Californians have seen the national forests in the northern part of the state close in recent days because of unprecedented—well, slightly precedented—wildfire conditions. This is an extraordinary measure in an extraordinary time.
Fire resources are stretched thin, and to protect the safety of firefighters and to prevent further blazes, the forest service insists these steps are necessary.
“Fires are running very quickly due to the drought conditions, dry fuels, and winds. This makes initial attack and containment very difficult and is even more challenging with strained resources who are battling more than 100 large fires across the country,” said Regional Forester Jennifer Eberlien. “We do not take this decision lightly and understand how this impacts people who enjoy recreating on the National Forests. These temporary closures are necessary to ensure public and firefighter safety, as well as reduce the potential for new fire starts. I want to thank the public for your patience during this challenging situation.”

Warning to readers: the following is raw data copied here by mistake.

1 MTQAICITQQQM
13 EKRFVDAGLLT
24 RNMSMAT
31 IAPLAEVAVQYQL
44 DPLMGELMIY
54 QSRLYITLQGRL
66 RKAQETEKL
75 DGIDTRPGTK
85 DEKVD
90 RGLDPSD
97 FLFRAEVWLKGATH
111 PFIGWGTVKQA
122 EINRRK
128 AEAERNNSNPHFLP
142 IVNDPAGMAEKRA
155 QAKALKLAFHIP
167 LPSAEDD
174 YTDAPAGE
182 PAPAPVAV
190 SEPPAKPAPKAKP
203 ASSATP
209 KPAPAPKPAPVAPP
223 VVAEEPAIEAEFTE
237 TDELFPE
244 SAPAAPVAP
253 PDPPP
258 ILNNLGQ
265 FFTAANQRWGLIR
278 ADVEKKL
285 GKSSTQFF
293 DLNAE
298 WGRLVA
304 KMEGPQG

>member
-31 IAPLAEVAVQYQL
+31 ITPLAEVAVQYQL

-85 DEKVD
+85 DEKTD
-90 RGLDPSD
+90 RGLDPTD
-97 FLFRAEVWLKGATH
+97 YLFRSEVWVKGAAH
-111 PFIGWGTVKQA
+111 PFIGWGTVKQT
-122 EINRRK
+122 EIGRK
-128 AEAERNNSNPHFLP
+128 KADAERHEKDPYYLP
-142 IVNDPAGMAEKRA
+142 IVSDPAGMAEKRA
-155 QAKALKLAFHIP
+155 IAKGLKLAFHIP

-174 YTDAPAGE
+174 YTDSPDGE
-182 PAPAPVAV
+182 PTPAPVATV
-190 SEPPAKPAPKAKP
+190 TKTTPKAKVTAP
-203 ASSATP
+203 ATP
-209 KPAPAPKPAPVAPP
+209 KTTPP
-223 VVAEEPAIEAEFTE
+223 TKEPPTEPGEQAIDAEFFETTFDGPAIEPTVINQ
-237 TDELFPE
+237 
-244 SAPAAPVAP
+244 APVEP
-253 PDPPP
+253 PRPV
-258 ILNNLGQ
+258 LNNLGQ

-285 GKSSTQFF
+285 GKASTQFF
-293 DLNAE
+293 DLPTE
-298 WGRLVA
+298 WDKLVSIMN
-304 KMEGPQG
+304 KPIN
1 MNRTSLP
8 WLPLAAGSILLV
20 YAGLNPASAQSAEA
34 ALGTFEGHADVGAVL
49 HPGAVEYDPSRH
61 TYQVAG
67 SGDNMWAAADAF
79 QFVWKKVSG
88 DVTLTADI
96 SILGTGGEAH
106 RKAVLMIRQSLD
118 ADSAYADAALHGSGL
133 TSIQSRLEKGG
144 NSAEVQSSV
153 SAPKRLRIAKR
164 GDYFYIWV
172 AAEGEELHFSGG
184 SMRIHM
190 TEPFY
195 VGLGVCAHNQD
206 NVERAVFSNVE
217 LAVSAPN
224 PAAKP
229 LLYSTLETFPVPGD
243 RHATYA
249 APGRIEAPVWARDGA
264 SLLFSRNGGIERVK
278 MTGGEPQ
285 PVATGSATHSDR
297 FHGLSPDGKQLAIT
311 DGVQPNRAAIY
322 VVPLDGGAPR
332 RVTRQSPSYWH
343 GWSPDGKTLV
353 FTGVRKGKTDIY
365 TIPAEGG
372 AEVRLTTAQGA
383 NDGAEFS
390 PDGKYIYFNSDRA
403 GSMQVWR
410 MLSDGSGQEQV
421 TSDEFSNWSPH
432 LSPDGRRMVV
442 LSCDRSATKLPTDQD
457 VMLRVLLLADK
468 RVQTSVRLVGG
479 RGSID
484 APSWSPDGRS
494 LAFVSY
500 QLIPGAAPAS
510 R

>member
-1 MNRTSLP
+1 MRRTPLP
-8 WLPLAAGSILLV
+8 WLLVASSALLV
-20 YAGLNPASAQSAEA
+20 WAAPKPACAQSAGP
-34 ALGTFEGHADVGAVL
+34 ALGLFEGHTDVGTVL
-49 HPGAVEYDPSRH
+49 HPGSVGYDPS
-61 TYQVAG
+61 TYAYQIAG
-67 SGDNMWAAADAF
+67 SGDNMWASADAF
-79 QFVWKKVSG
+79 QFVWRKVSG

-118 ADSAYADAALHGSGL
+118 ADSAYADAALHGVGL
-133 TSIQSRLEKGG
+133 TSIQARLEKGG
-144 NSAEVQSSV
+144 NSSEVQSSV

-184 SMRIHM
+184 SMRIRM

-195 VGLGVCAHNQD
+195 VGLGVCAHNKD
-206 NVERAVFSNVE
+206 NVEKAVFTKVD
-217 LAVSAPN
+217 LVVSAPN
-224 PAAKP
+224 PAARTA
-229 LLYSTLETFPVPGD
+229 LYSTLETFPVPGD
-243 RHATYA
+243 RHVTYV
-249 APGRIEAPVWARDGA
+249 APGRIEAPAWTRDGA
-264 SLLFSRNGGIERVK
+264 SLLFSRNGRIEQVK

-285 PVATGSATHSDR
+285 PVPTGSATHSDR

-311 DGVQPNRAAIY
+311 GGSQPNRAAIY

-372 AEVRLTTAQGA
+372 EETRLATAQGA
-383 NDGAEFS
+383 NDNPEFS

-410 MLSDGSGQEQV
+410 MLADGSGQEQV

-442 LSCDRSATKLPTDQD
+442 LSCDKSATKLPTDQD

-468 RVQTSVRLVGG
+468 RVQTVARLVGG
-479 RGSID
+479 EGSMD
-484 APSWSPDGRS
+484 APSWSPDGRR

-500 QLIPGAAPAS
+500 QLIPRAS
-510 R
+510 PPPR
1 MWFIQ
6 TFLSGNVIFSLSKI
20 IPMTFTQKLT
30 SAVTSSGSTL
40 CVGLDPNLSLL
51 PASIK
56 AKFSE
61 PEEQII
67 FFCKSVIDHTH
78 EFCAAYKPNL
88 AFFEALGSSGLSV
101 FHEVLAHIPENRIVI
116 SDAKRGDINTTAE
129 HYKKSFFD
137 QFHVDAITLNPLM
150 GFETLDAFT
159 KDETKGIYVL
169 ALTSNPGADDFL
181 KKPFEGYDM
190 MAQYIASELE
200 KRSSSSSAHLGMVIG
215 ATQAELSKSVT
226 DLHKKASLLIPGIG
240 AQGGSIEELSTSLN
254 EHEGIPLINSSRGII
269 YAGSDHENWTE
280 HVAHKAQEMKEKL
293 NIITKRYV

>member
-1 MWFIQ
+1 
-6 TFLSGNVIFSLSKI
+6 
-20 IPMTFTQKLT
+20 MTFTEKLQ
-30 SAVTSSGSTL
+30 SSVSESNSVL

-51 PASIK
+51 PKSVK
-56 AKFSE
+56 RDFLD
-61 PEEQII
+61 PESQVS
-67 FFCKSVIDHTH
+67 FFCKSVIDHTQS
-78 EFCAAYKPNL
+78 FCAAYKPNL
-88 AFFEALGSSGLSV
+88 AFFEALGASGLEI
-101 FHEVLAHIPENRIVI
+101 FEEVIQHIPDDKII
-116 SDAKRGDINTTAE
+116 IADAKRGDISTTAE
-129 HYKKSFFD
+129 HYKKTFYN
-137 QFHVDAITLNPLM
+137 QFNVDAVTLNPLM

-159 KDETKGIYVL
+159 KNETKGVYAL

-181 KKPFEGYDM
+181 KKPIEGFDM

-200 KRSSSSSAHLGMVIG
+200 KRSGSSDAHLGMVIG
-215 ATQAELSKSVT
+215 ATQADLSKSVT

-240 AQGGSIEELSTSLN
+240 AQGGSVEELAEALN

In California, the closed national forests include: Affected forests include:
•Klamath National Forest
•Lake Tahoe Basin Management Unit
•Lassen National Forest
•Mendocino National Forest
•Modoc National Forest
•Plumas National Forest
•Shasta-Trinity National Forest
•Six Rivers National Forest
•Tahoe National Forest
More than halfway across the nation, the Boundary Waters Canoe Area Wilderness has been closed for a week by the USFS.